Aydin Aghdashloo

Aydin Aghdashloo

Iranian painter



  • Photos
    Aydin Aghdashloo - Iranian painter
    Aydin Aghdashloo - Iranian painter
    Aydin Aghdashloo - Iranian painter
    Aydin Aghdashloo - Iranian painter
    Aydin Aghdashloo - Iranian painter
    Aydin Aghdashloo - Iranian painter
    Aydin Aghdashloo - Iranian painter
    Aydin Aghdashloo - Iranian painter
    Aydin Aghdashloo - Iranian painter
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  • About

    Aydin Aghdashloo is an Iranian painter, graphist, art curator, writer, and film critic.

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    Aydin Aghdashloo (Persian: آیدین آغداشلو; born October 30, 1940) is an Iranian painter, graphist, art curator, writer, and film critic.

    Early life and education


    Aydin Aghdashloo, the son of Mohammad-Beik Aghdashloo (Haji Ouf) and Nahid Nakhjevan, was born on October 30, 1940, in the Afakhray neighborhood of Rasht. His father was a Azerbaijani Turk and a member of Azerbaijan Equality Party and his family assumes their surname from the small town of Agdash. After seeing Aydin's talent in painting at school and his hand-made models, Mohammad-Beik took him to Habib Mohammadi, a painter and a teacher from Rasht.

    In 1959, at the age of 19, after successfully passing the university entrance examination, he enrolled at Tehran University's School of Fine Arts. In 1967, unable to complete his studies after eight years, he dropped out of college.

    Works


    In 1975, Aghdashloo held his first individual exhibition at Iran-America Society in Tehran. The exhibited paintings were mostly about floating things, dolls and some works about the Renaissance.

    Between 1976 and 1979, Aghdashloo helped open and launch Museums Abghineh va Sofalineh, Reza Abbasi Museum and Contemporary Arts in Tehran and also Kerman and Khorram-Abad Museums.Aghdashloo was the holder and coordinator of several exhibitions after the Iranian revolution. While none of them were special exhibitions of his works, they played an important role in introducing contemporary Iranian art to the people inside and outside Iran. He took multiple exhibitions from Iran to other countries, including "Iranian Art, since the Past until Today" in China, "Past Iranian Art" in Japan, and the contemporary Iranian paintings with a traditional background sent to Bologna, Italy. Aghdashloo is also a recipient of the Legion of Honour.Aghdashloo's interest in including surreal spaces in his works and painting floating objects began in his 30 years of age. During the period, his works were of floating objects having a shadow on the ground. In a surrealistic environment, he painted dolls having no faces influenced by Gergeo Deki Riko and they later became a large part of his series "Years of Fire and Snow". According to him, painting of such faceless dolls helped him say the subconscious suspicious and illusive word in the form of a painting.After the 1979 revolution and the eight-year war, most of Aghdashloo's works were about memorials and objects proceeding to doom and damage; abandoned huts and views, green wooden rotten windows with broken glasses, old doors with rusted locks, and deadly blades as symbols of missiles hitting the cities; all of them showed the painter's thinking of gradual doom and damage as the passing of hard times. Using Iranian miniature continued in his works and he used every Iranian classic style and space for transferring his subjective concepts about the contemporary world.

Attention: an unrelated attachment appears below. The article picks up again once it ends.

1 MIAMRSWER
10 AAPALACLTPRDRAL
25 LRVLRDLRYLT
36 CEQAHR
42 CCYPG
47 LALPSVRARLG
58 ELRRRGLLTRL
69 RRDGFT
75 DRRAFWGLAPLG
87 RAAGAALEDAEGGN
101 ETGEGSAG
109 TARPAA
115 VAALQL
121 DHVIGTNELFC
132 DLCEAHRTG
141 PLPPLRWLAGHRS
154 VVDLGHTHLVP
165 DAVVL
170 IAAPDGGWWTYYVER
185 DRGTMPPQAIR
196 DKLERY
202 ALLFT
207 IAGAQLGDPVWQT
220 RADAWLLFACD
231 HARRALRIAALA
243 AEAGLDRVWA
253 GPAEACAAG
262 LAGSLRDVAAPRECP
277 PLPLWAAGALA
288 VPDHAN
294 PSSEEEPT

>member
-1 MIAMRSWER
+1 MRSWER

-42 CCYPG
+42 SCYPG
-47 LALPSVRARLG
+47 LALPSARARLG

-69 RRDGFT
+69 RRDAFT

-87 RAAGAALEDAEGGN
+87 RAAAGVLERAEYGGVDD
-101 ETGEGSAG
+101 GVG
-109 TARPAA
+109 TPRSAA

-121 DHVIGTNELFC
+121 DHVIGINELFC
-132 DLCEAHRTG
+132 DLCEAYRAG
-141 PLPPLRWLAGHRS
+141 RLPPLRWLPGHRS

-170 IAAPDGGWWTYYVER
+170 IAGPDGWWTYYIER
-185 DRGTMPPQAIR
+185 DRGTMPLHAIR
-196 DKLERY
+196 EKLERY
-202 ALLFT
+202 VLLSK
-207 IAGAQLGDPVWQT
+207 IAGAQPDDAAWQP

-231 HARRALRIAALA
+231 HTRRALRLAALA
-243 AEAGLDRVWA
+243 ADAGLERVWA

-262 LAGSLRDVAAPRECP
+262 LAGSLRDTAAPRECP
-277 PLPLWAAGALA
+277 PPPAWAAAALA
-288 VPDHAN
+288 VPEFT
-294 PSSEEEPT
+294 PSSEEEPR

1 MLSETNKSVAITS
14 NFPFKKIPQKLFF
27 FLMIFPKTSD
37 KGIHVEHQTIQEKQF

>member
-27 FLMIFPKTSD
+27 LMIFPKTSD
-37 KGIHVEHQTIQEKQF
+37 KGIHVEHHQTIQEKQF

Aghdashloo paints most of his works by gouache on canvas.

    Bahram Beyzai writes in a part of his article: "Why shouldn't I be rude and say that if there's a value in copy-painting, the patterns of the previous celebrities of painting and visualizing aren't in our reach; so that as evaluation criteria, they can testify for the level of accomplishment of those masters in copy-painting; but their works, which Aydin has remade, are a proof of Aydin's skill in copy-painting. It's obvious that copy-painting wasn't all of their art, as it's not all of Aydin's. It's Aydin's imagination and time-sighting and death-aware thought that's the final maker of his work. The crevices that time has made in the paintings, and the oppressions that the cosmos – or man's hand – has inflicted upon them. In Aydin's repaintings, these masters' praise are accompanied with sorrow for their own and their works' mortality."In a ceremony that was held in French embassy in Iran on Tuesday, January 12, 2016, Aghdashloo received the Legion of Honour.